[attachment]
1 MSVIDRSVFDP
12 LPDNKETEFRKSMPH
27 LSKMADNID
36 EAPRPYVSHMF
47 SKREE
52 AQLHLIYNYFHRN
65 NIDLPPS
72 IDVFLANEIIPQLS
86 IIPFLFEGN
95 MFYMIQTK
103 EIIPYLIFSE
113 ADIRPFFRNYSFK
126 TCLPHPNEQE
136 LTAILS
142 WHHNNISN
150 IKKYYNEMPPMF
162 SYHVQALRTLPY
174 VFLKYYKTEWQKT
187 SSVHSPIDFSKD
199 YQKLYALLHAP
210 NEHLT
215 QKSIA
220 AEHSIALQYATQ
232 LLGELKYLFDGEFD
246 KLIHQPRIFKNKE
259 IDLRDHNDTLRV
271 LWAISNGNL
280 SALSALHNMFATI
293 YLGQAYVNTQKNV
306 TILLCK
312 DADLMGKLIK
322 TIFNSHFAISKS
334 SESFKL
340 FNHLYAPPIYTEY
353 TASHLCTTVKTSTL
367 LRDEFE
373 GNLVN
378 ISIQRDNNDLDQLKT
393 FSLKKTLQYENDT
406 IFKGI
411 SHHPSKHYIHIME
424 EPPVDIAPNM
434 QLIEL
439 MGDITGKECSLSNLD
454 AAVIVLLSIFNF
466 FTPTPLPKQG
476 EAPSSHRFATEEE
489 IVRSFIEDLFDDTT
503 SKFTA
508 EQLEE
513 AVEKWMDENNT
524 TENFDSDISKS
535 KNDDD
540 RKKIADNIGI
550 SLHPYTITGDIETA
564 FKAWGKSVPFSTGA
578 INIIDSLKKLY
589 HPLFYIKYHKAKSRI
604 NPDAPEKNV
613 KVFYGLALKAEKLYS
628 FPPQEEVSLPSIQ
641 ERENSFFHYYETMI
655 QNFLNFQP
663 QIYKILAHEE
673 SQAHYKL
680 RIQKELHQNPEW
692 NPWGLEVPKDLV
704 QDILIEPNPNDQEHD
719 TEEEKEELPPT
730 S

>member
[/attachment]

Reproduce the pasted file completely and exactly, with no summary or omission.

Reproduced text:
1 MSVIDRSVFDP
12 LPDNKETEFRKSMPH
27 LSKMADNID
36 EAPRPYVSHMF
47 SKREE
52 AQLHLIYNYFHRN
65 NIDLPPS
72 IDVFLANEIIPQLS
86 IIPFLFEGN
95 MFYMIQTK
103 EIIPYLIFSE
113 ADIRPFFRNYSFK
126 TCLPHPNEQE
136 LTAILS
142 WHHNNISN
150 IKKYYNEMPPMF
162 SYHVQALRTLPY
174 VFLKYYKTEWQKT
187 SSVHSPIDFSKD
199 YQKLYALLHAP
210 NEHLT
215 QKSIA
220 AEHSIALQYATQ
232 LLGELKYLFDGEFD
246 KLIHQPRIFKNKE
259 IDLRDHNDTLRV
271 LWAISNGNL
280 SALSALHNMFATI
293 YLGQAYVNTQKNV
306 TILLCK
312 DADLMGKLIK
322 TIFNSHFAISKS
334 SESFKL
340 FNHLYAPPIYTEY
353 TASHLCTTVKTSTL
367 LRDEFE
373 GNLVN
378 ISIQRDNNDLDQLKT
393 FSLKKTLQYENDT
406 IFKGI
411 SHHPSKHYIHIME
424 EPPVDIAPNM
434 QLIEL
439 MGDITGKECSLSNLD
454 AAVIVLLSIFNF
466 FTPTPLPKQG
476 EAPSSHRFATEEE
489 IVRSFIEDLFDDTT
503 SKFTA
508 EQLEE
513 AVEKWMDENNT
524 TENFDSDISKS
535 KNDDD
540 RKKIADNIGI
550 SLHPYTITGDIETA
564 FKAWGKSVPFSTGA
578 INIIDSLKKLY
589 HPLFYIKYHKAKSRI
604 NPDAPEKNV
613 KVFYGLALKAEKLYS
628 FPPQEEVSLPSIQ
641 ERENSFFHYYETMI
655 QNFLNFQP
663 QIYKILAHEE
673 SQAHYKL
680 RIQKELHQNPEW
692 NPWGLEVPKDLV
704 QDILIEPNPNDQEHD
719 TEEEKEELPPT
730 S

>member